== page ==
SimCity 4 was unfortunately the victim of changes to GPU drivers. To support the high building count and detail, it was a so-called “dirty rect” based game, where only stuff that actually changed from frame-to-frame was re-rendered. This required being able to copy the depth buffer around on the GPU, particularly when panning the camera. There was a standard path for doing this at the time, but it became deprecated in later versions of DirectX, and drivers started falling back to slow paths which copied the depth buffer down to the CPU, shifted it around, and then copied it back up. Even with today’s cards and PCI-X buses, this is still a pretty slow process.
[Dan] You can build a walkable city! To geek out about our simulation for a moment – when buildings with jobs need workers, they actually send out invisible “Help Wanted” requests for that travel along your road network looking for residential buildings. First they send out a request for walkers that only travel a few blocks, and if that goes unanswered they send out another request for drivers that travels much further. This means that by mixing up areas of residential with commercial and industrial in close proximity, you’ll tend to get much more foot traffic. If you want, you could build a city where everyone is forced to drive, by putting a lot of distance between homes and businesses.
- [Andrew] The general enthusiasm for flying/ driving/ boating/ swimming/ hot-air ballooning around your city has been noted =). But first we need a SimCity you can explore, so that’s what we’re concentrating on right now.
I will say this is the kind of thing we love doing — enabling players to build and explore their own worlds, if that doesn’t sound too foofy.
- [Kip] Our goal for this SimCity is to deliver on a robust city simulation game but also make it easy to play and understand. That doesn’t mean it’s going to be “dumbed down”. I equate it to what we did with our Spore Editors. We put a complex modeling tool in the hands of kids and turned them into 3D modeling experts. We want to serve information in quick and simple to digest ways and offer tools that are powerful, but painless. Curvy roads alone will up the complexity of your city planning power. That’s just the start!
[Andrew] The underlying simulator definitely supports [mixed use zones]. It’s more of a gameplay/UI question to be honest, namely, how we handle designating mixed use zones, and how much that would impact the gameplay in the core game. Would the resulting game be as fun for all players? It’s something we’ll try and see how it works out.
Even if it doesn’t make sense as part of the core game, you make a good point. Because the sim is completely data-driven, maybe in future we could think about releasing an “urban planning” version of the game that emphasises urban planning tools over the more traditional SimCity gameplay.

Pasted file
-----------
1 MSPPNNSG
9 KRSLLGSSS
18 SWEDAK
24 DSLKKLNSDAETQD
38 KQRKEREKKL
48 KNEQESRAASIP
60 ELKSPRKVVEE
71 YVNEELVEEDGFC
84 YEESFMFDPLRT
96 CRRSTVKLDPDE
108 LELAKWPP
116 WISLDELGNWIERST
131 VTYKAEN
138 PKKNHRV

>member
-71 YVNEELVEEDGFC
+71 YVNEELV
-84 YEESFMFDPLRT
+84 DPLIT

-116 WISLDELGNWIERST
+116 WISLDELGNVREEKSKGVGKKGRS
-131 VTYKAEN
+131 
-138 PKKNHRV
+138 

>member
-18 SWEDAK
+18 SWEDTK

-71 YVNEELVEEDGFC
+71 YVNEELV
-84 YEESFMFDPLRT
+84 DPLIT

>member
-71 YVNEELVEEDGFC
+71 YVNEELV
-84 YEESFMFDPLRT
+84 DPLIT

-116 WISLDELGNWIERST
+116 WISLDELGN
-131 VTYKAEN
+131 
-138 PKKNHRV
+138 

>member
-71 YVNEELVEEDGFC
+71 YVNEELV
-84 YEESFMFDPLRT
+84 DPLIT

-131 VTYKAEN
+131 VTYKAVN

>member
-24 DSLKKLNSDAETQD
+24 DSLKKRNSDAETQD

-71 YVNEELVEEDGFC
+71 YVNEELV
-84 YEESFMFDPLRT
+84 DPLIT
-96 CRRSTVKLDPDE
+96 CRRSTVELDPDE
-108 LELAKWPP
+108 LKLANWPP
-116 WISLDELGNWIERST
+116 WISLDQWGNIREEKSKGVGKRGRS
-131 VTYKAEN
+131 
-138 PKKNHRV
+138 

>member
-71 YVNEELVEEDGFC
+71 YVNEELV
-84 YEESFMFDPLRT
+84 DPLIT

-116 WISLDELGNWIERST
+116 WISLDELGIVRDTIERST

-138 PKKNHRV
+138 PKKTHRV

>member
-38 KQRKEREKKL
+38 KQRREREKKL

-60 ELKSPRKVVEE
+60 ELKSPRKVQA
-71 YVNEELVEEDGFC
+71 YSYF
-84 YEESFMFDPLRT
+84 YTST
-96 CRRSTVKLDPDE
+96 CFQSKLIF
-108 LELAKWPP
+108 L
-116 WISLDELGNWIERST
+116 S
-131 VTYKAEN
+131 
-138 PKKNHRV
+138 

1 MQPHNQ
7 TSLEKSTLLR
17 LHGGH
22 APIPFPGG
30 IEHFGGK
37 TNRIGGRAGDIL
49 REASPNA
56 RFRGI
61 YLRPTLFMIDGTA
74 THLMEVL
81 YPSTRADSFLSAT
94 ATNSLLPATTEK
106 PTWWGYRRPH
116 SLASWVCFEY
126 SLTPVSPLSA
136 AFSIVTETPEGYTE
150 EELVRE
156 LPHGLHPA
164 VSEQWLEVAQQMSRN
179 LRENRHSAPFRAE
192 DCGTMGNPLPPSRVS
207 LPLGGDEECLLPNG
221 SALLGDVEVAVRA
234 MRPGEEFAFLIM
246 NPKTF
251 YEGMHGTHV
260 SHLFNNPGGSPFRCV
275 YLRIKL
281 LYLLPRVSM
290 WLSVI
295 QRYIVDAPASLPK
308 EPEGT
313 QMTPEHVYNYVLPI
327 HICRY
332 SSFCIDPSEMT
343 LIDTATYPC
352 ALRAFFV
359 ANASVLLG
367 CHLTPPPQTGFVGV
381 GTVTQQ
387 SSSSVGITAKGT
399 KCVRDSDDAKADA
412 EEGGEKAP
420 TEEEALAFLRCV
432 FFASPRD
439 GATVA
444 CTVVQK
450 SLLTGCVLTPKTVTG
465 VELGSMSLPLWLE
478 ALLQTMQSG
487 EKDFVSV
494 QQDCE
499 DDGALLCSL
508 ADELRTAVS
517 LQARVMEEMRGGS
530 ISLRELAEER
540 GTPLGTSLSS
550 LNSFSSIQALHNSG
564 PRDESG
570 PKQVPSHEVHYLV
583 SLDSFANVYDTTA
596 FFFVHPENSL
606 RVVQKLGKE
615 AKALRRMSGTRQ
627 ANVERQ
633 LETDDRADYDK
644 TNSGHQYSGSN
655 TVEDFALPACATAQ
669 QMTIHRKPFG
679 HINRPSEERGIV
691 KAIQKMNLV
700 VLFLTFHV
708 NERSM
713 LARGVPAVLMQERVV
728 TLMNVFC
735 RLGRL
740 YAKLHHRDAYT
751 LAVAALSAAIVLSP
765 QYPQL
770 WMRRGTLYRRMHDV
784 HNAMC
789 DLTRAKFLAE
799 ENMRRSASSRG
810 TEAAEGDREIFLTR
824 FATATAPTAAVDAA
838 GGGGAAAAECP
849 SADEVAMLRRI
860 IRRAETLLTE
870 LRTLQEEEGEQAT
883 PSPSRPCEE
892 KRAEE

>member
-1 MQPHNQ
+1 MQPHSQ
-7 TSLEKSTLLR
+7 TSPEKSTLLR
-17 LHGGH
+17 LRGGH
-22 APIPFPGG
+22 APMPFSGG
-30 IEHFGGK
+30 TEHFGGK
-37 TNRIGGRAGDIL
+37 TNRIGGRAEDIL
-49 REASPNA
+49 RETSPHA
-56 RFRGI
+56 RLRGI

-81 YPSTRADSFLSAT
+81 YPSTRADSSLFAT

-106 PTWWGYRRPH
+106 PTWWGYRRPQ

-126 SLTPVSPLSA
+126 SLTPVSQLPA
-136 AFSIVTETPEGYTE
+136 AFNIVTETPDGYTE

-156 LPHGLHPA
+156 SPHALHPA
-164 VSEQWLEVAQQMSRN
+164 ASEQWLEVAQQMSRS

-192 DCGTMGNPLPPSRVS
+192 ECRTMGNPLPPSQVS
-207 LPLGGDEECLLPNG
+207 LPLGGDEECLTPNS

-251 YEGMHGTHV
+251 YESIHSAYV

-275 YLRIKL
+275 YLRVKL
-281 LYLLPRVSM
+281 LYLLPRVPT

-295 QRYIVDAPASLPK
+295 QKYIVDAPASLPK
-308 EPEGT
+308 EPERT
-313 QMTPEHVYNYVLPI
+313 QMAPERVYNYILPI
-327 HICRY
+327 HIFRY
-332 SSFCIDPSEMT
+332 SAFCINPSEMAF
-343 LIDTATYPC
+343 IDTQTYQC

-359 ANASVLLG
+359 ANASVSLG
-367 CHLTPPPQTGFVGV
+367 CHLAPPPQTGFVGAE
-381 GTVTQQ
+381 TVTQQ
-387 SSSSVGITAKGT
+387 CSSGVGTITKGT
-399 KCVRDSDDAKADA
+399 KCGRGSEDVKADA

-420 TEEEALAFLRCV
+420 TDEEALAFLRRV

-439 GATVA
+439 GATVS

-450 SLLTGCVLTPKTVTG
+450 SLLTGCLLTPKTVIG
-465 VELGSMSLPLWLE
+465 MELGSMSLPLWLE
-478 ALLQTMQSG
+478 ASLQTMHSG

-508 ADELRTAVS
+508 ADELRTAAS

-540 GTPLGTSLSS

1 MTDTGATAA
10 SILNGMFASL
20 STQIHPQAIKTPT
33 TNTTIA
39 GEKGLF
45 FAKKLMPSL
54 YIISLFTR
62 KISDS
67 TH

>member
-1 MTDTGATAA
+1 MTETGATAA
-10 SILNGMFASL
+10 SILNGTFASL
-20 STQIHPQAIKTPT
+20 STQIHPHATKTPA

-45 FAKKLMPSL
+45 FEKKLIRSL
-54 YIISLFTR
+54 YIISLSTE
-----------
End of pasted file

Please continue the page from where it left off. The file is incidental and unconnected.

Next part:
[Kip] We’re going full orchestral on [the Soundtrack]! Kent Jolly is the Audio Director on the project and was sound designer on SC 3000, SC4, and Audio Director on SC Rush Hour.
[Ocean] And as for music – Yes! Kent Jolly is our sound designer, and he’s very, very good, another long-time Maxis veteran.
One cool thing I can say about the game’s audio is that we’re binding it to the pulse of the simulation. When buildings are running simulation rules (like generating power, for example), they’re driving music and sound effects (that are synced to the overall beat of the simulation). The audio is telling you what the simulation is doing, it’s not just filler. And that’s a general aesthetic rule for us – there shouldn’t be any filler in the game, everything is there to show you what the simulation is doing. Everything you see is doing a job.
- [Andrew] I live in London, so I’m very aware of [European city layouts being very different from American ones]. The road part of this is pretty straightforward, what makes it an interesting problem is getting buildings to follow the roads, particularly when they all join together as you traditionally see in the town centre, e.g. We’re working on it!
- [Andrew] Definitely from 2000 to 3000 to SC4 the game got progressively more complicated as we added features for the biggest fans of the game, and I think we did lose some people along the way because of that. We’re aware that if you survey people, typically 2000 is the overall favourite in the series. So we’re definitely trying to recapture the sense of whimsical fun in the original, while still taking advantage of the speed of modern machines to make the simulation deeper where it makes sense.
- [Ocean] You still zone for RC & I (among other things) and things construct in them. You plop civic buildings (like water towers and police stations) that effect the Sims’ buildings. The biggest change is that zoning isn’t on the “grid” anymore. Now that we’ve got curvy roads, zoning is all road-relative.